The purpose of this research was to gain an insight into legal highs usage among young people in England and Wales.
New psychoactive substances (NPS) refers to newly available drugs that mimic the effects of drugs such as cannabis, ecstasy and powder cocaine, which may or may not be legal to buy but are often referred to as legal highs.
With the Psychoactive Substances Act 2016 set to come into force in May 2016, this research seeks to address this gap in knowledge by investigating the motivations that young people have for using legal highs and the effect the Act will have on usage.
The purpose of this research is to give a voice to young people, all of whom have had different experiences of legal highs, to examine the potential effects of the legislation change and understand what measures they believe could be introduced to help mitigate the harms caused by some legal highs.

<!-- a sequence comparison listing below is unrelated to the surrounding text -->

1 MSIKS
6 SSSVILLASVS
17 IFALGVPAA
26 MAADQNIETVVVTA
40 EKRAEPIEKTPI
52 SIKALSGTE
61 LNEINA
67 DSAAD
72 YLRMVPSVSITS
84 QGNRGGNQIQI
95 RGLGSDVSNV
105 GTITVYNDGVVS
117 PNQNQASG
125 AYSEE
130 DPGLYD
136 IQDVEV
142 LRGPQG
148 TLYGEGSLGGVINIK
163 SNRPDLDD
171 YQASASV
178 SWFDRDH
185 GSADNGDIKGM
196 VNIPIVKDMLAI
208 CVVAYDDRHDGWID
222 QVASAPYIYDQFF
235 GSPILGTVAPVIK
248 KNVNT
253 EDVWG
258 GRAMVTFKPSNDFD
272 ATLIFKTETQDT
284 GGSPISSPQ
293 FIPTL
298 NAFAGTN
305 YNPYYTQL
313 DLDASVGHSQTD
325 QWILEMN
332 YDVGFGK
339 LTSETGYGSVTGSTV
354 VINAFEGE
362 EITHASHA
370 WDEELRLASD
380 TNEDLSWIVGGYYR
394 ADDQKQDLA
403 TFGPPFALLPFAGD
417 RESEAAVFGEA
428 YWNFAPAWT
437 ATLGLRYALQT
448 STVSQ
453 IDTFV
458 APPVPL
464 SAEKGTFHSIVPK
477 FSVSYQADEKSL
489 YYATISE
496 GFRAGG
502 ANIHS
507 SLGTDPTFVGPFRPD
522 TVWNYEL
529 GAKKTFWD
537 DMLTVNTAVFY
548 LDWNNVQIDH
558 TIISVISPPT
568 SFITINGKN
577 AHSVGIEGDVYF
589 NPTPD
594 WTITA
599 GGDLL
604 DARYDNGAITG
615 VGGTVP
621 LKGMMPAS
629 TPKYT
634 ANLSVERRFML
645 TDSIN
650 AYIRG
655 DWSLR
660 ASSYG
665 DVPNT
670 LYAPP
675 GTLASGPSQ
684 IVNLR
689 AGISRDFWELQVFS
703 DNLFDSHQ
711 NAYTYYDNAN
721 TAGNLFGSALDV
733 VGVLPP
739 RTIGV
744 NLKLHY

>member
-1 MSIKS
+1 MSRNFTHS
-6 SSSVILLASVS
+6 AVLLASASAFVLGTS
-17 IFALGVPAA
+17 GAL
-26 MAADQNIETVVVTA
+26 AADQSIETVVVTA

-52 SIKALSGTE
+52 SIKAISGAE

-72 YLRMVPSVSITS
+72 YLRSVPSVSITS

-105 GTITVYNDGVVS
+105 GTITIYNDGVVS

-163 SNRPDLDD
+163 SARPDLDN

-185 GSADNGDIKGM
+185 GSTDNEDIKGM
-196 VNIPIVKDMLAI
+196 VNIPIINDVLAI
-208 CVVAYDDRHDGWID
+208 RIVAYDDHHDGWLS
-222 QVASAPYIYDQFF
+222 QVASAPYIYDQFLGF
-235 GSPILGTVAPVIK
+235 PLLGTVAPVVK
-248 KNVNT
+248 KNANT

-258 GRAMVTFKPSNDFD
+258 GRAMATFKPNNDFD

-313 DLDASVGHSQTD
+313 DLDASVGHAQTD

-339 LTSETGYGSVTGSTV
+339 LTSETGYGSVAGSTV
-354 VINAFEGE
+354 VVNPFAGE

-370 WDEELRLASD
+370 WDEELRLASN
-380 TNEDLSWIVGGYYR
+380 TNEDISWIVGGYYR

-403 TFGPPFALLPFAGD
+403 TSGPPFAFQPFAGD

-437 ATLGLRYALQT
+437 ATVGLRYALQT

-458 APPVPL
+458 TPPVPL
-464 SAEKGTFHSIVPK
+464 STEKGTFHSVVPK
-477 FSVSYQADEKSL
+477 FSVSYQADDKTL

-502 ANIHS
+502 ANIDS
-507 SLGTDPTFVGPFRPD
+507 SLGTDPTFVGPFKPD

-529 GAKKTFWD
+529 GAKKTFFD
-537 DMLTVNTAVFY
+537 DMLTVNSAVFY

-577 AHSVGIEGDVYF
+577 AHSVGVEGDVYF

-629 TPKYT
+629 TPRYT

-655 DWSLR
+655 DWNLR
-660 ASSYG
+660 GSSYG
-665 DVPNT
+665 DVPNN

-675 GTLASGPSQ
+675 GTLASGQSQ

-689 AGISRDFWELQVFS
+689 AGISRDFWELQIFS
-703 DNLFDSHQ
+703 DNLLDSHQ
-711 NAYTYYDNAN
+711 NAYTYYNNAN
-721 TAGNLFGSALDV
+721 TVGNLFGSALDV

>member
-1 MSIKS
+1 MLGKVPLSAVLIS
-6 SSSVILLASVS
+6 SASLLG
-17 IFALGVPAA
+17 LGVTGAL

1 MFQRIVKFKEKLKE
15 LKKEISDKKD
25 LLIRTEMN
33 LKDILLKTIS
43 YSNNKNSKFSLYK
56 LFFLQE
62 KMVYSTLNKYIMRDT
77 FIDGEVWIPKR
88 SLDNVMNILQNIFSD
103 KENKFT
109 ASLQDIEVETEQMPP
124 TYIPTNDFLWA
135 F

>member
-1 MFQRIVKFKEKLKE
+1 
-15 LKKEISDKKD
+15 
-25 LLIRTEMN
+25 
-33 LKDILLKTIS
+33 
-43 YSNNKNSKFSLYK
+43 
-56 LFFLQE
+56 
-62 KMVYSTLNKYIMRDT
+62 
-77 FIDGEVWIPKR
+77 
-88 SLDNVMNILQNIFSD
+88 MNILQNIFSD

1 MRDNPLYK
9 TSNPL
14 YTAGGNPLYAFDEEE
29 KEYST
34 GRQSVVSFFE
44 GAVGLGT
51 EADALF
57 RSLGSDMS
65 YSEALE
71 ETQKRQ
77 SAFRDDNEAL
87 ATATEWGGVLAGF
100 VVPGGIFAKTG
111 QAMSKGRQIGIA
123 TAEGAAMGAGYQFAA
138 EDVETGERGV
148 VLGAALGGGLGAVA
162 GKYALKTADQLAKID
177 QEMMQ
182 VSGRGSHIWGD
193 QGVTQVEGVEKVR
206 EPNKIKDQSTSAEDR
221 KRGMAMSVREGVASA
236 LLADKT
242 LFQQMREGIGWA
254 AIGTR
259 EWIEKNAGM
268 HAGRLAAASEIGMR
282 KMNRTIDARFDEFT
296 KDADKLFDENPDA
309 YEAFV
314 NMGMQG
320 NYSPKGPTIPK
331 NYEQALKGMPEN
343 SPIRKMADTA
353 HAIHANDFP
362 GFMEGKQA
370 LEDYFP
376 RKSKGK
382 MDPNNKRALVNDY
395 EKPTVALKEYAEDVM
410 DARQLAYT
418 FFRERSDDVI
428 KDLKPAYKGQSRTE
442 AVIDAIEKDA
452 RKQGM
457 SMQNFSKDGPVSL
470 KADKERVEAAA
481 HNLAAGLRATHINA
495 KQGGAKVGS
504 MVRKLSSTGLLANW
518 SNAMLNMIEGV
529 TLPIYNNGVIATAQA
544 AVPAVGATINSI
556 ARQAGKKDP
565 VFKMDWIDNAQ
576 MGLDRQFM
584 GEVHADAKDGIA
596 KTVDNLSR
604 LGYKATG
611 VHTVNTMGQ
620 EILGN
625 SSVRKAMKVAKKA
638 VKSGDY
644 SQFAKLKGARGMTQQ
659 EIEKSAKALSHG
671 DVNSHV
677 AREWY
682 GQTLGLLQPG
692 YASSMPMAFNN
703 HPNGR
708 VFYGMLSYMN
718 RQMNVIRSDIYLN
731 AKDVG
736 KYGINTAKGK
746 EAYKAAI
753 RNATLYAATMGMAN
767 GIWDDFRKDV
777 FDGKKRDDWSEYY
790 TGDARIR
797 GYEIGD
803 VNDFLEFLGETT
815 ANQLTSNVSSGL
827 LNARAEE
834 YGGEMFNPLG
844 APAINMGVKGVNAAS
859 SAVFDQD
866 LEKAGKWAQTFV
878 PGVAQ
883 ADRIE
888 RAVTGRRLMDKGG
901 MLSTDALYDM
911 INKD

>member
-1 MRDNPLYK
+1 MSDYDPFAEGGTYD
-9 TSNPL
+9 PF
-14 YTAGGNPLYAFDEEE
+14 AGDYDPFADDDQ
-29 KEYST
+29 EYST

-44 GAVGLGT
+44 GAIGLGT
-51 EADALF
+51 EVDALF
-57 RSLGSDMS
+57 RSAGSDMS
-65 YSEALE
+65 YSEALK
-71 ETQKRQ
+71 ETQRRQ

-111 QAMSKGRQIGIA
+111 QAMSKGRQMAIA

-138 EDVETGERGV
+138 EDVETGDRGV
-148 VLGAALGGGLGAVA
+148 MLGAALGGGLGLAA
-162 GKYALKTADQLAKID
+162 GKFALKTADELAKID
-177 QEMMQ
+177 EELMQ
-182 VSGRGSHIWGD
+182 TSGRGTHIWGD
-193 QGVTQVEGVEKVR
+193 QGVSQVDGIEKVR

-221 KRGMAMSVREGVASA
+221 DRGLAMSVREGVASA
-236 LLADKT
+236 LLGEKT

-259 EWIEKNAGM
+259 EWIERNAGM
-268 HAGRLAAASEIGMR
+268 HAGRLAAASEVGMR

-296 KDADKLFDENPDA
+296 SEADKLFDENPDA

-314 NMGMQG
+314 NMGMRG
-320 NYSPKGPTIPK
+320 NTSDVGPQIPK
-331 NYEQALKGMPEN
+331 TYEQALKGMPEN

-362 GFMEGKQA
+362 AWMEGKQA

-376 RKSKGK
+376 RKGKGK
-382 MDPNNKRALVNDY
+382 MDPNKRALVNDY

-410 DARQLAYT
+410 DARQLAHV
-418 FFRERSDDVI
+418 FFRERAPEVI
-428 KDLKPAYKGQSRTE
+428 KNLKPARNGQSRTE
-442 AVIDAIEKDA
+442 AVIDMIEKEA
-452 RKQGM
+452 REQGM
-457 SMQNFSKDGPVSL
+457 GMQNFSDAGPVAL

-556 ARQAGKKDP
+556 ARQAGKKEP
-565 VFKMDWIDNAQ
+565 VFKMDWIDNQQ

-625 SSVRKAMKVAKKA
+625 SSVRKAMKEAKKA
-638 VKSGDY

While the research found that the blanket ban will likely reduce usage, in order to affect real behavioural change the Government must focus on the information, advice and support that is available to young people who may be experiencing harms associated with legal highs.
Currently young people are ill-informed and unprepared for the very real risks that are associated with many legal highs. Throughout the research few young people had positive experiences to report of the harder end of legal highs, but still young people are continuing to experiment with substances akin to Heroin, without prior knowledge.
The full findings from this research are set out in The Big Ban Theory report.
If you want to find out more about this research or if you have a query please contact our Policy Team on firstname.lastname@example.org